You know what's two features that would really make me buy a new camera model? AutoISO and AFMA. Well, I can go on and on about what these two features (or lack thereof) says about a company like Canon ... but, no ...  :-X

In closing, I find this constant bashing of my gear whenever people have no real counter-argument rather juvenile, moronic, stupid, idiotic and juvenile. I also find this constant bashing of my gear because I do not conform to the perceptions, attitudes and behaviour of the group/herd/pack/flock rather juvenile, moronic, stupid, idiotic and juvenile. Oh, please do throw THAT back in my face.

Progressively speaking.... how do you know that EVF is going to get better? Each year that passes?
And, even if it does... on the spec sheet, how do you know that the current ones out there won't be better than the subsequent ones to be released from here on end? After all, it is "subjective."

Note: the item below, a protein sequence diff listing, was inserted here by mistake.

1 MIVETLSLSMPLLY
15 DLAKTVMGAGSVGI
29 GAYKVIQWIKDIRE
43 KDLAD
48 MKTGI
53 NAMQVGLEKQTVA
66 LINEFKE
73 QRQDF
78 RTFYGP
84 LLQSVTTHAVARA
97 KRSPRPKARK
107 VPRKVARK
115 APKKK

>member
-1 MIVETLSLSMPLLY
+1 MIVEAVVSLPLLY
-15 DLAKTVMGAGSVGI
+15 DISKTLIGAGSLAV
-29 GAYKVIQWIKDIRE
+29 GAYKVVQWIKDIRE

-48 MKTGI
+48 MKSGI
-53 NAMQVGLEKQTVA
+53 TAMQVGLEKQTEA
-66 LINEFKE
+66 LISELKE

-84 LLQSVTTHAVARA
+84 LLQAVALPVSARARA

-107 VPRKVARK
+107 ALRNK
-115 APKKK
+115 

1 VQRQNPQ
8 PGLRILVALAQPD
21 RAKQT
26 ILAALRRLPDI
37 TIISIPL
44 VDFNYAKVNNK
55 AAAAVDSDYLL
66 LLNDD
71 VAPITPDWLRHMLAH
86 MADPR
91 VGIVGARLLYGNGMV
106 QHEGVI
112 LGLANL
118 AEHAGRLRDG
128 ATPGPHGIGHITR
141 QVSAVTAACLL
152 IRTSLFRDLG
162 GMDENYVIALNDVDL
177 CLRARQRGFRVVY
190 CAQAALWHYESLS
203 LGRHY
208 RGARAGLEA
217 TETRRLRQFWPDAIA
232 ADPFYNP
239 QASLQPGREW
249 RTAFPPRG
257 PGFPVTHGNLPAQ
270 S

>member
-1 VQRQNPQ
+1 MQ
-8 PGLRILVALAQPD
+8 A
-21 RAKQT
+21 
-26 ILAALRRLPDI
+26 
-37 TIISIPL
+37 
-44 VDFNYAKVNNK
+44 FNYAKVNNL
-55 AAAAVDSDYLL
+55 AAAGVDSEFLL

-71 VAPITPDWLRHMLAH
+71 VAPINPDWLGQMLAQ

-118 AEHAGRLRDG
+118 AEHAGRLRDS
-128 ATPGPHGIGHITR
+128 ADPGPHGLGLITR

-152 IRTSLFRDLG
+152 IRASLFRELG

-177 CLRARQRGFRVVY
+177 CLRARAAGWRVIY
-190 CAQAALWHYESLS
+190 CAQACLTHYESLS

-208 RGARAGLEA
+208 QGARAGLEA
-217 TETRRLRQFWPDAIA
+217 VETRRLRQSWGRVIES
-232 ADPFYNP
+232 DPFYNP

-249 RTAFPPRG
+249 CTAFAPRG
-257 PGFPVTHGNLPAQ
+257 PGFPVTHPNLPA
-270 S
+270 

I know, because each time a new model is released, I pickle down to the local retailer and have myself a gander ... that's how ...  :P
« Last Edit: February 16, 2014, 04:04:41 AM by Sella174 »
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Re: What's Next from Canon?
« Reply #126 on: February 16, 2014, 03:45:14 AM »

Sella174

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Re: What's Next from Canon?
« Reply #127 on: February 16, 2014, 04:00:28 AM »
The OVF itself is effectively unlimited when it comes to DR...

I do not deny that we can see more dynamic range with our eyeballs, but ...

FACT: The sensor has less dynamic range than our eyeballs and therefore also captures less dynamic range in the resulting photograph. Correct? Let's assume so for the question below ...

QUESTION: If the EVF has the same dynamic range of the sensor and thus produces an accurate depiction of what the sensor will capture as the final image, why is it deemed so important to see more dynamic range through the viewfinder even though the sensor won't be capturing all the excess dynamic range anyway?

ASIDE: How are we getting on regarding the discussion about the bigger batteries for mirrorless cameras?
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Re: What's Next from Canon?